Update: This post may be confusing because of differences between measles cases (which didn’t drop until vaccination) and measles deaths (which did drop dramatically before vaccination was introduced). I’ve written much more about the drop in measles deaths, starting here: Measles Week, Part I.
There’s a claim running around the anti-vaccination circles that measles vaccination didn’t do anything because the disease had already dropped by 95% (or 98%) before vaccination was introduced. That claim is false, of course, and I don’t really expect that debunking it will make any difference, but here it is anyway.
I’m not going to dignifiy the claim with a link. The author shows a chart with measles incidence dramatically dropping in the early 1900s, and offers a list of references for the chart. That chart is a flat lie; the references he cites don’t show numbers that bear any relation to the chart he has made up. I encourage anyone who sees that to check out the references he links — clearly, he’s assuming that people are gullible enough to believe his claim without checking. Also, of course, I encourage people to check my data. I’ve taken my numbers from publically-accessible source (thanks to Google Books) and they’re from publications that preceded the vaccine, so there can’t be any claim that the numbers were manipulated by vaccine propnents. (Unless, of course, the international vaccine conspiracy also has time machines and a vast transdimensional publishing and replacement arm.)
The post-vaccine data I’ve already shown, and I’ll repeat it here. This is measles in the US, after 1950. (Click for a larger version.) You can easily see where the vaccine was introduced.
|Measles incidence and deaths in the USA, after 1950|
The anti-vaccine claim is that by 1950 measles had already dropped by 95%. But public health data are available back to at least 1912, and there’s no support for that claim. Here are the data from the US census (PDF link; measles incidence, expressed as rate per 100,000 population):
|Measles cases in the US, 1912-1997|
The specific antivaccine claim is made for the UK. Fortunately, again, death rates for England and Wales are well documented back into the 19th century. Here’s what happened to death rates for measles from 1838 to 1937 in the UK (pre-vaccine, obviously). This is taken from the Annual report of the Registrar-General for England and Wales, Volume 70 By Great Britain. General Register Office (the data up to 1890), from the Parliamentary papers, Volume 13 By Great Britain. Parliament. House of Commons (to 1920), and the 1937 data are from a text entitled “Anomalies and curiosities of medicine” By George Milbry Gould. (I believe measles stopped being a reportable disease in the UK in 1921, and that’s why the Parliamentary reports stopped including it.)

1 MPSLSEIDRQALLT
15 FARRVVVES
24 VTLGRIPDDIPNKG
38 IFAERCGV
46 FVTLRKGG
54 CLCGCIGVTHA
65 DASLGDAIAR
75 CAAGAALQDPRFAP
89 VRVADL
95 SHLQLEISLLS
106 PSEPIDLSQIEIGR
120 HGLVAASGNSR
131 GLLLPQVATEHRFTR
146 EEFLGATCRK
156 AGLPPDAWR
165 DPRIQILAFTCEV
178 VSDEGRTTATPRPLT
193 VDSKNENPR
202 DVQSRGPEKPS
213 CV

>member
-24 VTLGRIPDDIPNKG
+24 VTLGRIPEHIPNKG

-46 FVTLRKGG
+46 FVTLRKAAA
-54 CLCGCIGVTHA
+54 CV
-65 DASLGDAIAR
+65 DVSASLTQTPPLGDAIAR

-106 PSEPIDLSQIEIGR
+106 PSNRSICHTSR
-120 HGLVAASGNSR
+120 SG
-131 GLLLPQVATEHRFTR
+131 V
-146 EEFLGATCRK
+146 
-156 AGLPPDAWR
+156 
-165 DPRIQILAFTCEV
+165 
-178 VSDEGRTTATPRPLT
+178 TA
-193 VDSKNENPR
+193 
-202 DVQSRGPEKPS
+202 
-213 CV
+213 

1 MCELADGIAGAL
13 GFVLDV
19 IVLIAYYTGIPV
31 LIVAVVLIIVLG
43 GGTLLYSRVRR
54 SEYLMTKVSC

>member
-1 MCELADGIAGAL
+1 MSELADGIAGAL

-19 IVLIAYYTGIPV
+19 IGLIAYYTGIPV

|Measles deaths in the UK, 1838-1937|
Obviously, there’s no 95% drop. Measles deaths were pretty much constant for over 100 years, until the vaccine was introduced. (EDIT: This is wrong. I meant to write “measles incidence has been pretty much constant … ” not death. Measles death rate did in fact drop, in some places rather markedly, in the first 50 years of the 20th century (see my long answer to Peter in the comments below for reasons). The extent of the reduction in death rate (ie. frequency of deaths per case of measles) was very dependent on region — today it’s still 1900-level or so in third-world countries, for example — and depended heavily on nutrition and sanitation. But the death rate had pretty much plateaued by the early 1950s, and it wasn’t until vaccination spectacularly reduced the incidence and took the deaths away with that. Nevertheless the death rate drop was nowhere near the 95% claimed by antivaccine loons, as the charts here show. Check the original sources.)
One important point is that measles is very much an epidemic disease. It sweeps across a country (in standing waves that originate from cities), and then drops drastically until a new population of susceptible children are born. That means if you want to fake your data you could draw from peaks and valleys of an epidemic and make it show whatever you want. Here’s a more detailed illustration of measles — weekly number of cases — in England and Wales (from Benjamin Bolker at hte University of Florida, who compiled these from public reports):
|Weekly measles cases in England and Wales|
As I say, I don’t really expect this to convince the loons, but I know there are lots of people who are not loons, but who may be puzzled (or fooled) by the loons’ lies. Don’t take anyone’s word; check the original references.